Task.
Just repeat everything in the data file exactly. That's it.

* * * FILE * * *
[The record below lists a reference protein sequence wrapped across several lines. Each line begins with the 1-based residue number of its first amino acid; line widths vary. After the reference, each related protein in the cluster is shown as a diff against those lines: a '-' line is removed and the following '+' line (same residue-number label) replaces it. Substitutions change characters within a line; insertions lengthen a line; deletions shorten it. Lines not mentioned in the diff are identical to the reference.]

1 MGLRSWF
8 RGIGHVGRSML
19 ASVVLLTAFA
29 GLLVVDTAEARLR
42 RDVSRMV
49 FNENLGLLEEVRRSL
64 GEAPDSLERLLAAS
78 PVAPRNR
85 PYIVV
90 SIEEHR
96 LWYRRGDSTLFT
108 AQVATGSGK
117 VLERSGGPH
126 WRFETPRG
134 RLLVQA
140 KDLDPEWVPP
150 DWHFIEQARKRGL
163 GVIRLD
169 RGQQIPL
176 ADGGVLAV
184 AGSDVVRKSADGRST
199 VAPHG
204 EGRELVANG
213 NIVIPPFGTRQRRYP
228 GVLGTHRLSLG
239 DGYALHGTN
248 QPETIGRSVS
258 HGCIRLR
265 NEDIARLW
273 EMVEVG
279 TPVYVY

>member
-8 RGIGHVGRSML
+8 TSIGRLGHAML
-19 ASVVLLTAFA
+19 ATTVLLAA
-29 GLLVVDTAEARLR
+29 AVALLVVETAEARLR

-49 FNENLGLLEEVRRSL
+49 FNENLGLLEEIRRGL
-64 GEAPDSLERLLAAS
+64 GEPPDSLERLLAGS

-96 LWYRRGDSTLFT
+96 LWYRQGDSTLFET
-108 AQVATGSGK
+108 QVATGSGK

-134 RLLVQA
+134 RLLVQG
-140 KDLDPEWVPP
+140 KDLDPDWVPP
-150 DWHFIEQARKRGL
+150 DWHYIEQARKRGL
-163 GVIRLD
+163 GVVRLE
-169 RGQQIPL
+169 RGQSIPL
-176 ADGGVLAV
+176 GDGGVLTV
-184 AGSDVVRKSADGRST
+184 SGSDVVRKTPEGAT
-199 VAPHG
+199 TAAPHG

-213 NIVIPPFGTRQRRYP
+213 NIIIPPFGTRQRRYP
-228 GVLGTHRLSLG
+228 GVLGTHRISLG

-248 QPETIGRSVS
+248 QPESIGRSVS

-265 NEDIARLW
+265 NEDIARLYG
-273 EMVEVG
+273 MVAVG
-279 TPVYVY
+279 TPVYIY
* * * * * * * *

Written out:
[The record below lists a reference protein sequence wrapped across several lines. Each line begins with the 1-based residue number of its first amino acid; line widths vary. After the reference, each related protein in the cluster is shown as a diff against those lines: a '-' line is removed and the following '+' line (same residue-number label) replaces it. Substitutions change characters within a line; insertions lengthen a line; deletions shorten it. Lines not mentioned in the diff are identical to the reference.]

1 MGLRSWF
8 RGIGHVGRSML
19 ASVVLLTAFA
29 GLLVVDTAEARLR
42 RDVSRMV
49 FNENLGLLEEVRRSL
64 GEAPDSLERLLAAS
78 PVAPRNR
85 PYIVV
90 SIEEHR
96 LWYRRGDSTLFT
108 AQVATGSGK
117 VLERSGGPH
126 WRFETPRG
134 RLLVQA
140 KDLDPEWVPP
150 DWHFIEQARKRGL
163 GVIRLD
169 RGQQIPL
176 ADGGVLAV
184 AGSDVVRKSADGRST
199 VAPHG
204 EGRELVANG
213 NIVIPPFGTRQRRYP
228 GVLGTHRLSLG
239 DGYALHGTN
248 QPETIGRSVS
258 HGCIRLR
265 NEDIARLW
273 EMVEVG
279 TPVYVY

>member
-8 RGIGHVGRSML
+8 TSIGRLGHAML
-19 ASVVLLTAFA
+19 ATTVLLAA
-29 GLLVVDTAEARLR
+29 AVALLVVETAEARLR

-49 FNENLGLLEEVRRSL
+49 FNENLGLLEEIRRGL
-64 GEAPDSLERLLAAS
+64 GEPPDSLERLLAGS

-96 LWYRRGDSTLFT
+96 LWYRQGDSTLFET
-108 AQVATGSGK
+108 QVATGSGK

-134 RLLVQA
+134 RLLVQG
-140 KDLDPEWVPP
+140 KDLDPDWVPP
-150 DWHFIEQARKRGL
+150 DWHYIEQARKRGL
-163 GVIRLD
+163 GVVRLE
-169 RGQQIPL
+169 RGQSIPL
-176 ADGGVLAV
+176 GDGGVLTV
-184 AGSDVVRKSADGRST
+184 SGSDVVRKTPEGAT
-199 VAPHG
+199 TAAPHG

-213 NIVIPPFGTRQRRYP
+213 NIIIPPFGTRQRRYP
-228 GVLGTHRLSLG
+228 GVLGTHRISLG

-248 QPETIGRSVS
+248 QPESIGRSVS

-265 NEDIARLW
+265 NEDIARLYG
-273 EMVEVG
+273 MVAVG
-279 TPVYVY
+279 TPVYIY